On a brisk January evening, the leaders of several Chicago-area HIV organizations arrive, after a long day of work, at the AIDS Foundation of Chicago’s conference room to tackle some of the questions that will determine the fate of their organizations.
For the last year, executive directors from three organizations, the Chicago Gay Black Men's Caucus, Project Vida, and Taskforce Prevention and Community Services, have been meeting monthly and with individual consultants to strengthen their organizations together — and with targeted help from consultants who can pinpoint opportunity areas and build capacity for them. Two other organizations, Legal Assistance Foundation and Chicago Women's AIDS Project, have benefited from micro-grants and other forms of support through a new AFC effort called the Capacity Building and Technical Assistance Program.
This program is the brainchild of Cynthia Tucker, AFC’s vice president of prevention and community partnerships; she has long seen AFC’s potential in being a convener of ideas and group-led efforts to make some of Chicago’s most vital organizations stronger. “It was important to the AIDS Foundation of Chicago to work with small, mid-level organizations specifically on the south and west side of Chicago where there is a gap in services and where those organizations really provide that one-on-one face-to-face service with priority populations that are impacted or highly vulnerable to HIV and AIDS."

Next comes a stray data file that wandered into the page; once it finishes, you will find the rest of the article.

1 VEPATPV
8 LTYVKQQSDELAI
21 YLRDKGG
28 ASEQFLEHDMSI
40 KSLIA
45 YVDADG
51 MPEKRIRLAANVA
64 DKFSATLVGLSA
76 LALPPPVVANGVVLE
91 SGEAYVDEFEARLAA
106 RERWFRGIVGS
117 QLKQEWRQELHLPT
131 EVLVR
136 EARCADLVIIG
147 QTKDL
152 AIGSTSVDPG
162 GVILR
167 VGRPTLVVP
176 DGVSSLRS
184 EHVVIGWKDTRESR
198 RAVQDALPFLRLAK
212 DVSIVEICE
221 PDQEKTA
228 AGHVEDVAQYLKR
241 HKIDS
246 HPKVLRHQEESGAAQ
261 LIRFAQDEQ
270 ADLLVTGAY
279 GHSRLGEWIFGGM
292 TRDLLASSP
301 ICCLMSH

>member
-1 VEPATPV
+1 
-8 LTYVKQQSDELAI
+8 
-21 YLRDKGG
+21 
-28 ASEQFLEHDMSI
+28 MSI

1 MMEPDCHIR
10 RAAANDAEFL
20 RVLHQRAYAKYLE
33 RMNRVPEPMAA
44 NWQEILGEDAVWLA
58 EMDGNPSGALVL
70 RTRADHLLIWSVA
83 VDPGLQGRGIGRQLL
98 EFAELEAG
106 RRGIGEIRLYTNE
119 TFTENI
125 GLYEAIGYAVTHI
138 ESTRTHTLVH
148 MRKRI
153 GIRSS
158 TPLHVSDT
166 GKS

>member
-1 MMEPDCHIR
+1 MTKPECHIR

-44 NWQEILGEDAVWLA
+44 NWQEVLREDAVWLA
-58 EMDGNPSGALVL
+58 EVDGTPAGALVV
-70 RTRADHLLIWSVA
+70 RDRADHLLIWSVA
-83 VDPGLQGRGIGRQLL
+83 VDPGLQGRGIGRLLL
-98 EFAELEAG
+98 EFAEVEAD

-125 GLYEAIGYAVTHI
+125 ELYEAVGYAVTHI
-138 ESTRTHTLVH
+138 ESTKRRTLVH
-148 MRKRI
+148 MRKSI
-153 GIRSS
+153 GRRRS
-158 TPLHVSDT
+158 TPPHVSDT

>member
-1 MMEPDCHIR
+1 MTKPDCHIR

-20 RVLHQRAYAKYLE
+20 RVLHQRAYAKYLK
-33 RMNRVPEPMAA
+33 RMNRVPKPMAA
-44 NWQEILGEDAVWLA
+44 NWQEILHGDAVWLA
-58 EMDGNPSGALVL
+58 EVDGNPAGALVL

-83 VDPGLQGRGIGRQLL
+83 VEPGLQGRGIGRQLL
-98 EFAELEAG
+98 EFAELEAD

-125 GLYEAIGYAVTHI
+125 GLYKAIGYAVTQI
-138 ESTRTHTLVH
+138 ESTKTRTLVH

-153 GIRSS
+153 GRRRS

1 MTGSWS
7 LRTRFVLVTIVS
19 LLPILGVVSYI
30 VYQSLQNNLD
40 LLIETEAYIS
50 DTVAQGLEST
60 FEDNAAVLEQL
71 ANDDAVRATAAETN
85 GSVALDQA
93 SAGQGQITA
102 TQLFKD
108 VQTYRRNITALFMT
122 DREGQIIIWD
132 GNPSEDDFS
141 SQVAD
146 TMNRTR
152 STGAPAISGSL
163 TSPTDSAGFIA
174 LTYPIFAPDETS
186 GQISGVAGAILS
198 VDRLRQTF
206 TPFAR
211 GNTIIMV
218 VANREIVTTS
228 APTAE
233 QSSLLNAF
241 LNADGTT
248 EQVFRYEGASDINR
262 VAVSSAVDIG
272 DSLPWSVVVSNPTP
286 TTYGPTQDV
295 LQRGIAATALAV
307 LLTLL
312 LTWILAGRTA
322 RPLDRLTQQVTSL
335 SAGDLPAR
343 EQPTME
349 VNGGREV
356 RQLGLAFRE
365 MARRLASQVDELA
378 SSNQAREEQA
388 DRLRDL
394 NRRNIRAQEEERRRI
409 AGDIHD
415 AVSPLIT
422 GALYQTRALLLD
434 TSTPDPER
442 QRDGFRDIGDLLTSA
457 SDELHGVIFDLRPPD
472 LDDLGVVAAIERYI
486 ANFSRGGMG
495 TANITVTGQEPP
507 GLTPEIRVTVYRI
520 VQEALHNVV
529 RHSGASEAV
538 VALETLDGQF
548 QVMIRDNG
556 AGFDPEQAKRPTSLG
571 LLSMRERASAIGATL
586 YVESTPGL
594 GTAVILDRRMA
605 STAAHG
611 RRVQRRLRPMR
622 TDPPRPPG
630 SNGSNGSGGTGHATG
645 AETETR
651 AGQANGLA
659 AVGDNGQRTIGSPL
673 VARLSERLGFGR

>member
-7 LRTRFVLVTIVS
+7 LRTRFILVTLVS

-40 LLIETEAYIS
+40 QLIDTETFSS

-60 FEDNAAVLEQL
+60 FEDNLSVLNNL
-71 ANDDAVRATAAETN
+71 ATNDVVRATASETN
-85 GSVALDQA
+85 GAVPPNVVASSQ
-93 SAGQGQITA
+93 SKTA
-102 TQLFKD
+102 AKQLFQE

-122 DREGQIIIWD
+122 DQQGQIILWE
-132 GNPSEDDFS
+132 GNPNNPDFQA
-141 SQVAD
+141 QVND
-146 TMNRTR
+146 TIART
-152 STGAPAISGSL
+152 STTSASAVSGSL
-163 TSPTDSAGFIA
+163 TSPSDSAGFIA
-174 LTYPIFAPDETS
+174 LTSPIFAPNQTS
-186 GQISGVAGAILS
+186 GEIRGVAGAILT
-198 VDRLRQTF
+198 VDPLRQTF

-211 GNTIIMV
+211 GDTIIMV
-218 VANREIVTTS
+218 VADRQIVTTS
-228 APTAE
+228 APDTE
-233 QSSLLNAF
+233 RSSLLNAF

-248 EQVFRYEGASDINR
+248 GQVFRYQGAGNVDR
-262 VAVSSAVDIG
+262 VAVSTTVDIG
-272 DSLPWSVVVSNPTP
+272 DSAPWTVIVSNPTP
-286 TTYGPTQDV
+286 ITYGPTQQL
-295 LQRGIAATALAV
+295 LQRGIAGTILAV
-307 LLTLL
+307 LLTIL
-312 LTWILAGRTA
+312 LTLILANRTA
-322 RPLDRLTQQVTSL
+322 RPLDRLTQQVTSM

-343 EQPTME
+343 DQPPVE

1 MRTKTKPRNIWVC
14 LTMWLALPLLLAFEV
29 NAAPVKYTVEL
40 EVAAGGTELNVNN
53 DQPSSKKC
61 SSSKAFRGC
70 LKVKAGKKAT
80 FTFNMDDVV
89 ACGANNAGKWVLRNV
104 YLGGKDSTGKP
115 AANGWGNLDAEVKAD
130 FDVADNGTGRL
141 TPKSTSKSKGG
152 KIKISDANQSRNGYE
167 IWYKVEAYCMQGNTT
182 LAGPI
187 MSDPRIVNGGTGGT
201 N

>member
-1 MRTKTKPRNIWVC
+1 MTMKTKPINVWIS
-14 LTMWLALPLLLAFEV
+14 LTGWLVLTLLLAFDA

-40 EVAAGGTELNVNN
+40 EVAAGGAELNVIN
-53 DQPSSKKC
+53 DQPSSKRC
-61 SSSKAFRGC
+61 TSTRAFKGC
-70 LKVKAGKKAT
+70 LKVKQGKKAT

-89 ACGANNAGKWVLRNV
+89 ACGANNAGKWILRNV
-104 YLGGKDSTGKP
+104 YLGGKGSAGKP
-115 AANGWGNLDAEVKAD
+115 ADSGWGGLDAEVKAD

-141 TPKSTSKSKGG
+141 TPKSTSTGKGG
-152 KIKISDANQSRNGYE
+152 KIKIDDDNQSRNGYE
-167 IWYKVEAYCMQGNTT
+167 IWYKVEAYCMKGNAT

These organizations are, relatively speaking, small — led by part-time or first-time executive directors, making big successes happen with few or no paid staff, and sometimes struggling without the administrative and leadership support that makes a good organization great. AFC’s program provides support and training around marketing, finance, strategic planning and more — including grant application support and networking.
Smaller is oftentimes better. “It's those small organizations that are really innovative and get out and actually have avenues and mechanisms to link to hard-to-reach populations, which are the ones that are highly impacted by HIV, and connect them to services,” said Tucker.
One opportunity stands out in Tucker’s mind as an example of the potential of a program like this: at the end of 2016, the Chicago Department of Public Health released a grant for PrEP expansion across Chicago. While each organization had strong qualifications for pursuing the grant, they needed backup from bigger organizations to fill in some gaps. “We brought in consultants to work with them one-on-one to do mentoring, coaching, training, help them with logic models, evaluations and more,” recalled Tucker.
Each of the five Capacity Building and Technical Assistance Program participants were ultimately funded directly or indirectly by the grant, able to bring their newly refined leadership and expertise to expand the most important HIV prevention tool on the scene. It’s successes like this that make Tucker certain that she and AFC are mobilizing communities in a way that is uniquely, vitally part of AFC’s mission.
“AFC has proven itself as a knowledge and collaboration center,” said Tucker. “AFC is a leader, a convener, a collaborator, a policy maker. We are bold and making sure that these alliances and partnerships come alive.”